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From Counterinsurgency To Human Rights: The United States, Argentina, And The Cold War
This study demonstrates how U.S. support for the 1976 Argentine military coup exemplified a defining feature of U.S. policy toward Latin America during the Cold War, namely, the maintenance of strong links with politically ambitious, anticommunist Latin American militaries to protect U.S. national security. By integrating Argentina into the larger pattern of imperial U.S. policy toward the region, this study reveals how U.S. military assistance and training programs in the 1960s and early 1970s undermined Argentina’s democratic institutions and contributed to the formation of a distinctly Argentine national security doctrine—the blueprint for the military’s extraordinarily brutal counterinsurgency campaign following the 1976 coup d’état. Second, this study illuminates how the effort to curtail state-sanctioned violence in Argentina served as a defining test-case for the blossoming human rights movement in the United States. Comprised of a disparate mix of grassroots human rights organizers, Washington-based lobbyists, and sympathetic members of Congress, human rights advocates consciously embodied a counter-movement to the maintenance of close U.S. ties to staunchly anti-communist, right-wing military regimes. Finally, this study asserts that Argentina served as a defining test-case for Jimmy Carter’s human rights policy. Entering the White House at the height of statesanctioned violence in Argentina, Carter aimed to dramatically shift United States policy from subtle support for the military’s dirty war to public condemnation of human rights violations. With strong ties to the non-governmental human rights community and sympathetic legislators on Capitol Hill, the newly-formed Department of State Bureau of Human Rights and Humanitarian Affairs was particularly active in the struggle to promote human rights in U.S.-Argentine relations. The results were mixed; on the one hand, by late 1978, the Carter Administration had achieved significant success in eliciting human rights improvements from the military junta, particularly by orchestrating a formal visit by the Inter-American Human Rights Commission. On the other hand, as the Administration grappled with rising Cold War tension, revolutionary ferment in the Developing World, and a flagging U.S. economy over the course of 1979 and 1980, human rights moved increasingly to the background as a U.S. policy priority, a trend particularly evident in U.S.-Argentine relations.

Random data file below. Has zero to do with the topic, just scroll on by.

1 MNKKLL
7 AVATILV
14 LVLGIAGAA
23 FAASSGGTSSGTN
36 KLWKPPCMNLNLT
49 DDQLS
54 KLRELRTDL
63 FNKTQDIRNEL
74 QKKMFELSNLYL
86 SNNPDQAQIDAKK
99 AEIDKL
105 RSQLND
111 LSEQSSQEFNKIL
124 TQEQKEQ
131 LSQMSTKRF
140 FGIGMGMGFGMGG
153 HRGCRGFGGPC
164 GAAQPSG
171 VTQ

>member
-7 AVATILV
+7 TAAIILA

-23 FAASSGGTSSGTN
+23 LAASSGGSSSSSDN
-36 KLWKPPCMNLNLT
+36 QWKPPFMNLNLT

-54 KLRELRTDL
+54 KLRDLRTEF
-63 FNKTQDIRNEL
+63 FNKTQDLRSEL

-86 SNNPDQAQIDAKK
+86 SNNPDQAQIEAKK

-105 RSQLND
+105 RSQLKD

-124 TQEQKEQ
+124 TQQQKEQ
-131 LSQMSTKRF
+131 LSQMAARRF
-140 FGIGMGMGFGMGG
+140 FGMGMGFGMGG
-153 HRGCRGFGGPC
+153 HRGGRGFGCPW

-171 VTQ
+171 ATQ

dissertation or thesis